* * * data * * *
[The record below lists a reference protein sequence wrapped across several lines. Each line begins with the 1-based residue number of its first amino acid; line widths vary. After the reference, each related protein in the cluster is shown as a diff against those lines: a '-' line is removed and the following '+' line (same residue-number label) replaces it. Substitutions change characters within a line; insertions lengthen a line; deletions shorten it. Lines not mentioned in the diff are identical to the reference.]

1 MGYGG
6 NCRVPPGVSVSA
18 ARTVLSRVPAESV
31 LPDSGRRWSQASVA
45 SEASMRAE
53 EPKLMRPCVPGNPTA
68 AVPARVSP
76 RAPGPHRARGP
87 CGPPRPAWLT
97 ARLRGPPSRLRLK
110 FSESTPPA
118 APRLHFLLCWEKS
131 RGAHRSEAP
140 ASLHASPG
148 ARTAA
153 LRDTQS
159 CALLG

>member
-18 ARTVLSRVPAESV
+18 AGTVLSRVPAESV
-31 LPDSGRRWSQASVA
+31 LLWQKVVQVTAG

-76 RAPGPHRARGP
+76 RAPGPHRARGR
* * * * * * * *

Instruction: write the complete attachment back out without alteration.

[The record below lists a reference protein sequence wrapped across several lines. Each line begins with the 1-based residue number of its first amino acid; line widths vary. After the reference, each related protein in the cluster is shown as a diff against those lines: a '-' line is removed and the following '+' line (same residue-number label) replaces it. Substitutions change characters within a line; insertions lengthen a line; deletions shorten it. Lines not mentioned in the diff are identical to the reference.]

1 MGYGG
6 NCRVPPGVSVSA
18 ARTVLSRVPAESV
31 LPDSGRRWSQASVA
45 SEASMRAE
53 EPKLMRPCVPGNPTA
68 AVPARVSP
76 RAPGPHRARGP
87 CGPPRPAWLT
97 ARLRGPPSRLRLK
110 FSESTPPA
118 APRLHFLLCWEKS
131 RGAHRSEAP
140 ASLHASPG
148 ARTAA
153 LRDTQS
159 CALLG

>member
-18 ARTVLSRVPAESV
+18 AGTVLSRVPAESV
-31 LPDSGRRWSQASVA
+31 LLWQKVVQVTAG

-76 RAPGPHRARGP
+76 RAPGPHRARGR